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Spraying In Cold Weather?

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I will spray my ongoing build soon, but i can't do it inside for the moment. I can leave the guitar to dry inside though. The thing is that it starts to get pretty cold up here (not freezing, but somewhere around 8C/46F), will that cause any problems (i'm usin automotive paint and a spray gun)? I have never sprayed in cold weather before so i have no idea how the paint will react. Any experience on this?

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As well, spraying outside and bringing it inside to dry has another whole set of problems involved that I wouldn't recommend unless you don't mind stripping it and starting all over again.

Bottom line...if the conditions aren't right for spraying a finish, then don't spray the finish, wait until the conditions are right or possible pay the price of stripping and re-prepping.

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This topic comes up about this time every year and what has been said so far is correct. You need everything to be at the correct temparute, the fluid in the gun, the wood, the air in the drying room. Minimum tempature is about 70F, some will go down to 65F depending on the brand, but I would not go below that. The finish may dry, but it will not cross-link properly.

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Heat the spray room and the guitar/paint-(have the guitar and paint indoors to keep comfortable room temperature)

Take the paint/guitar out to the spray area (cold) Spray the guitar- Let the mist settle for about 15 minutes- then turn on the heater inside the spray room.

I sprayed a 2k clear last night about 11PM it was raining and about 65 deg. No problem- had the doors wide open during spray and for the mist cloud to settle out. Closed it all up- turn the heat on.

Checked this AM- looks fantastic. Sure- 65 is pretty different from 45.... but I would expect the same results.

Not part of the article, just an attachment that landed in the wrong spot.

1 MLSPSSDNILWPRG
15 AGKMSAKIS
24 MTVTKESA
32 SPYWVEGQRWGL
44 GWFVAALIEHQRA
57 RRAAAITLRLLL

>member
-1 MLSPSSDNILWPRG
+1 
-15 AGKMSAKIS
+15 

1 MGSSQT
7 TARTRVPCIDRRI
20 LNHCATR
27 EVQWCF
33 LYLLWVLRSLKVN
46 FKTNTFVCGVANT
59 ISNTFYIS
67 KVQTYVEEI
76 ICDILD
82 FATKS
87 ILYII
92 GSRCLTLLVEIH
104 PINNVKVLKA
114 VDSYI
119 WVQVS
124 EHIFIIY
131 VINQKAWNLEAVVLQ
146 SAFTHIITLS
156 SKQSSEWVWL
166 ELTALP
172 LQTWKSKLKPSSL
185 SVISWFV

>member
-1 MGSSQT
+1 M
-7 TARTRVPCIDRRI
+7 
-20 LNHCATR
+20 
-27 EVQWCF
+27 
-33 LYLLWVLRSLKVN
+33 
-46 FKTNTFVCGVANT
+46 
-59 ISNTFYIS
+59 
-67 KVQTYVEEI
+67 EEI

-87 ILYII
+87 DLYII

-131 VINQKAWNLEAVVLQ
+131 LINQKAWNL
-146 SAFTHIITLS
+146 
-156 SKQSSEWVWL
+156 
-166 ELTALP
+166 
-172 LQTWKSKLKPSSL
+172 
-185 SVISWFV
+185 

I'll give it a couple more days to cure fully before wetsanding due to the cool weather and himidity, but if the paint is warm, guitar is warm, room is warm except for 20 minutes of spraying and waiting for the gas cloud to clear.... is not a big deal.

I would even use a propane heater in the spray room if I needed to. Just let the solvents/cloud dissipate for 15-20 minutes first. How long depends on the ventilation of your particular spray area- some could fire up propane faster, some considerably longer. No cloud or solvents in the air, and you wont blow yourself up.

As suggested, I would NOT move wet guitars indoors to cure. you will screw them up. Just heat the spray area instead after painting.


Even if the heater you use is "sealed" like most "oil heaters"... the electronics controlling it are not.... I have a digitally controlled oil heater. It's FANTASTIC! (not the heating ability as my propane heater... but it really works quite well) Anytime the thermostat in the heater turns the unit on... I hear a noisy "click" from a relay.... I wouldnt trust it in an explosive environment. Let the solvents clear out!!!!!! Once the solvents/cloud has cleared, its no longer an explosive environment.... and even open flame from a propane heater would be safe....


I have a contact that makes electric infra red heaters. I would expect they're explosision proof. I can look into this if people are interested. He's in the US- dont know if he ships international, but I think he does.


I dont run as a business yet. However, even as a 'hobbyist'- I refuse to wait from Oct to April for the weather to decide to cooperate.... How in the world would a full time builder stay in business if they cant spray for 4+ months? ....and I live in warm sunny socal....

BTW- I'm a newb to 2k automotive- however, a friend of mine has done custom auto paint and airbrush graphics for years. He's helping me get my guitars painted- I was working in his shop last night. Cold and rain dont bother his business much. Personally, I would have thought doing this last night was a bad idea- He told me "no problem"... and he knows what he's doing.

Edited by postal
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